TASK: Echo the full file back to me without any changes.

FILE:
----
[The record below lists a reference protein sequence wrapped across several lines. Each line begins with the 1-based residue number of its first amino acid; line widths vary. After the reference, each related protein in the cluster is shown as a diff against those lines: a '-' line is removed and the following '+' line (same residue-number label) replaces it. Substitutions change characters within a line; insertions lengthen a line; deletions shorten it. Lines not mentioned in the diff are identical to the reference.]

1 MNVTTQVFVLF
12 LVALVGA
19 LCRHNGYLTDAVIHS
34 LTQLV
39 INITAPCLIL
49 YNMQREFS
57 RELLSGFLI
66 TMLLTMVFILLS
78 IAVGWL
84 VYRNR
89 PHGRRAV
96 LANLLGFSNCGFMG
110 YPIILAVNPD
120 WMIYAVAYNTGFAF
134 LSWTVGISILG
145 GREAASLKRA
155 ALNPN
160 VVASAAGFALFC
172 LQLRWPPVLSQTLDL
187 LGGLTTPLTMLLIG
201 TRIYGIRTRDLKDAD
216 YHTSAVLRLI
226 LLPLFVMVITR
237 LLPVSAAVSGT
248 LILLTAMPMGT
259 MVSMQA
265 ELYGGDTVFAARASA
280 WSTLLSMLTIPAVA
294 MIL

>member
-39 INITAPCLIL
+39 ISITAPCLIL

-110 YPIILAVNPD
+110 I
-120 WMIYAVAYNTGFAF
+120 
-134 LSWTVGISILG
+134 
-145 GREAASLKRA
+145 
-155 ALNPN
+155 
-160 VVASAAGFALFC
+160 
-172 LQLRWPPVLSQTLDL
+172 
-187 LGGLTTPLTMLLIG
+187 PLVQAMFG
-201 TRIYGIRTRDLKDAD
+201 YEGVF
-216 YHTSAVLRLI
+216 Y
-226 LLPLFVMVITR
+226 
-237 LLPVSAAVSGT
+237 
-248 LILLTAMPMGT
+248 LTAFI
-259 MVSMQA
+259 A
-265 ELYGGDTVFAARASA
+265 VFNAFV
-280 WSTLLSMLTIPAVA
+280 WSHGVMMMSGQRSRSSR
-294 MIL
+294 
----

[The record below lists a reference protein sequence wrapped across several lines. Each line begins with the 1-based residue number of its first amino acid; line widths vary. After the reference, each related protein in the cluster is shown as a diff against those lines: a '-' line is removed and the following '+' line (same residue-number label) replaces it. Substitutions change characters within a line; insertions lengthen a line; deletions shorten it. Lines not mentioned in the diff are identical to the reference.]

1 MNVTTQVFVLF
12 LVALVGA
19 LCRHNGYLTDAVIHS
34 LTQLV
39 INITAPCLIL
49 YNMQREFS
57 RELLSGFLI
66 TMLLTMVFILLS
78 IAVGWL
84 VYRNR
89 PHGRRAV
96 LANLLGFSNCGFMG
110 YPIILAVNPD
120 WMIYAVAYNTGFAF
134 LSWTVGISILG
145 GREAASLKRA
155 ALNPN
160 VVASAAGFALFC
172 LQLRWPPVLSQTLDL
187 LGGLTTPLTMLLIG
201 TRIYGIRTRDLKDAD
216 YHTSAVLRLI
226 LLPLFVMVITR
237 LLPVSAAVSGT
248 LILLTAMPMGT
259 MVSMQA
265 ELYGGDTVFAARASA
280 WSTLLSMLTIPAVA
294 MIL

>member
-39 INITAPCLIL
+39 ISITAPCLIL

-110 YPIILAVNPD
+110 I
-120 WMIYAVAYNTGFAF
+120 
-134 LSWTVGISILG
+134 
-145 GREAASLKRA
+145 
-155 ALNPN
+155 
-160 VVASAAGFALFC
+160 
-172 LQLRWPPVLSQTLDL
+172 
-187 LGGLTTPLTMLLIG
+187 PLVQAMFG
-201 TRIYGIRTRDLKDAD
+201 YEGVF
-216 YHTSAVLRLI
+216 Y
-226 LLPLFVMVITR
+226 
-237 LLPVSAAVSGT
+237 
-248 LILLTAMPMGT
+248 LTAFI
-259 MVSMQA
+259 A
-265 ELYGGDTVFAARASA
+265 VFNAFV
-280 WSTLLSMLTIPAVA
+280 WSHGVMMMSGQRSRSSR
-294 MIL
+294 